Discovery is a huge part of an adult learner’s ability to commit to finishing their education. You must know why you are doing this… you  must know what is going to change (for the better) when you finish, you must know what the outcome of all of this will be… so that you can make a decision, move forward, commit and finish.  If you haven’t thought about this in a while… or ever, I would encourage you to pause, self-reflect and soul-search to discover for yourself your WHY for all of this.  Remind yourself that your current self-sacrifice will get you to your next step in your life… and ultimately…all of these processes will lead to your outcome… of completing your degree. Focusing on the outcome makes the big picture less daunting and the processes along the way, a little easier to accomplish!

Next time you start to think about the date your next class will start… change your thought process on how close you are to finishing this degree and the date for your graduation ceremony! Think long term and think about where you want to go from the finish line… after all… the end of this…is just the beginning!

SPRING… a time of renewal

 

 

Spring is a time of renewal. The earth is being renewed after the cold of winter. The temperatures are warmer, and the colors of the budding and blooming flowers, trees, and other plants are beautiful to see after the dullness of the winter landscape.

Renewal.

Becoming new again.

Refreshing what was tired and weary.

I love spring because of the promise it brings of brighter days and replenished energy. I don’t know about you, but it has been a long winter for me. I am ready for the newness of the seasonal change.

If you are one of our adult students, I’m sure you need encouragement for the journey you are on. It sometimes seems like a long road. I also know that feeling. I was an adult student myself as a single parent and know the struggles of trying to balance family, job, school, church, etc.  I also know the satisfaction of completing the goals I set for myself.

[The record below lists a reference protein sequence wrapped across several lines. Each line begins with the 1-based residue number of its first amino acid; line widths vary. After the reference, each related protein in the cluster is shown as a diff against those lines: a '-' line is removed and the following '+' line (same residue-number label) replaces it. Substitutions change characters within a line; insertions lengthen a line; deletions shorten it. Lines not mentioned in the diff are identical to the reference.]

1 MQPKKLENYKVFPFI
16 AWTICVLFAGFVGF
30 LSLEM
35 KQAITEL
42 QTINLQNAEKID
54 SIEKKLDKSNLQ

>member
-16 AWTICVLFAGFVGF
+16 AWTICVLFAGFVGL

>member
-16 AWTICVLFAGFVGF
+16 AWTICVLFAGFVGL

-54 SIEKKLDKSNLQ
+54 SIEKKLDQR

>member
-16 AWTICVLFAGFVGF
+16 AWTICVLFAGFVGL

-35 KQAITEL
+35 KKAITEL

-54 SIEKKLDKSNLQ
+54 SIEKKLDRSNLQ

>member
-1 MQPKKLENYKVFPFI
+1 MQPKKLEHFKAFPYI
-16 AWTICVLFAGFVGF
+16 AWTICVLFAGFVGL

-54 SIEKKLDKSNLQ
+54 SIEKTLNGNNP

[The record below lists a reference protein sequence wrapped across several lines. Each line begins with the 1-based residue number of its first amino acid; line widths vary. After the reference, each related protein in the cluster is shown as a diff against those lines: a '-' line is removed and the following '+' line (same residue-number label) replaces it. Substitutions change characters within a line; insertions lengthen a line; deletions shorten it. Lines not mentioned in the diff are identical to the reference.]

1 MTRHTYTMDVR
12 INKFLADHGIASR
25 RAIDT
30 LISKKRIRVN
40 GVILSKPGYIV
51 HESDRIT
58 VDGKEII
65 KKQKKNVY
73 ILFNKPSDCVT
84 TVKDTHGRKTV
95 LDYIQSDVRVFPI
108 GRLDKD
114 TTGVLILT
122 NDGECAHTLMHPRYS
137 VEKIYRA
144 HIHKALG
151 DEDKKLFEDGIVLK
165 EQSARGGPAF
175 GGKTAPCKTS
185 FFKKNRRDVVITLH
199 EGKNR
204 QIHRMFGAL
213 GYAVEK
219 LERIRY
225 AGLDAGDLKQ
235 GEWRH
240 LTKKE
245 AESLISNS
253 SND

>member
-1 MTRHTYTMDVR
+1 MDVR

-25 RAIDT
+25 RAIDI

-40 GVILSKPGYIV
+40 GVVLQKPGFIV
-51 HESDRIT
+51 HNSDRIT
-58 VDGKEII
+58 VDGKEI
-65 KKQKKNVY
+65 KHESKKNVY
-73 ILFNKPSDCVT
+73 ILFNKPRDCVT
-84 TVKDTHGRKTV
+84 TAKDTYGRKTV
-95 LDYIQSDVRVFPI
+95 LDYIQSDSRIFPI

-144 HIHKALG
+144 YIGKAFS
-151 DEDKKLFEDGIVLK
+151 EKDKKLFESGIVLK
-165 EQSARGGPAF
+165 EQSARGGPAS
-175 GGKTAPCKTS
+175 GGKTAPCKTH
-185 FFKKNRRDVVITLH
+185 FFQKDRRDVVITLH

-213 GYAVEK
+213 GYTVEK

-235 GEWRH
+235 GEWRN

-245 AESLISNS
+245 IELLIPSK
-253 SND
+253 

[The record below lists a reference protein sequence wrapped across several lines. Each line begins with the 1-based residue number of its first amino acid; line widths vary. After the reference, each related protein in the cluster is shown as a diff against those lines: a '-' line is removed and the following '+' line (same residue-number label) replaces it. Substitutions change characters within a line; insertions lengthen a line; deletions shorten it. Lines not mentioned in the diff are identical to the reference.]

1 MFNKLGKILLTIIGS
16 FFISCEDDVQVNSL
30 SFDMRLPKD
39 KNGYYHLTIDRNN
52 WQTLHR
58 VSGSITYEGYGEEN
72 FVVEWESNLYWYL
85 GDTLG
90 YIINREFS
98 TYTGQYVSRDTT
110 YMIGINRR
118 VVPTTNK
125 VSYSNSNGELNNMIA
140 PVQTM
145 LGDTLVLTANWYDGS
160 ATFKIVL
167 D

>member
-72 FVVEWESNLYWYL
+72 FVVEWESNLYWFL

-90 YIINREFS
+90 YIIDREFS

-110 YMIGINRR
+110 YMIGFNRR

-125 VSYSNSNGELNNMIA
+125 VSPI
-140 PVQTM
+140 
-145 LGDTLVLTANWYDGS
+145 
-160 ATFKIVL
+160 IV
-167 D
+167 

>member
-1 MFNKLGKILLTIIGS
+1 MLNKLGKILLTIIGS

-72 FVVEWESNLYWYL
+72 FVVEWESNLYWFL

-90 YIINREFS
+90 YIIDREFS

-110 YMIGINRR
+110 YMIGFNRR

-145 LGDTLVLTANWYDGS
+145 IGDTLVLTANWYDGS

As you consider where you are on your road, remember why you started this journey. What were the reasons you wanted to complete your degree? Take a deep breath. You are doing it! Look ahead and see the finish line is up ahead.

Are you weary? Have you asked God to refresh you? He will give you the strength and focus you need to continue. Just ask Him. Don’t look back. Look up and in front of you! Your goal is within reach if you don’t give up.

God bless you as you move forward, my friends.                 

Who are you serving?

Have you ever observed someone who is really wealthy, really smart, or really gifted, and think, “It must be nice being that person. They’re their own boss!”

There’s a great song by Bob Dylan, “Gotta Serve Somebody,” which contains the following lyrics:

You may be a construction worker working on a home
You may be living in a mansion or you might live in a dome
You might own guns and you might even own tanks
You might be somebody’s landlord, you might even own banks

But you’re gonna have to serve somebody, yes
You’re gonna have to serve somebody
Well, it may be the devil or it may be the Lord
But you’re gonna have to serve somebody

Dylan’s song expresses a timeless truth: everyone serves somebody.

One of the dangers of achieving higher education is growing prideful and forgetting who we are and Who we’re called to serve.

Philippians 2:6-8 (NIV) reminds us that Jesus, “being in very nature God, did not consider equality with God something to be used to his own advantage; rather, he made himself nothing by taking the very nature of a servant, being made in human likeness. And being found in appearance as a man, he humbled himself by becoming obedient to death—even death on a cross!”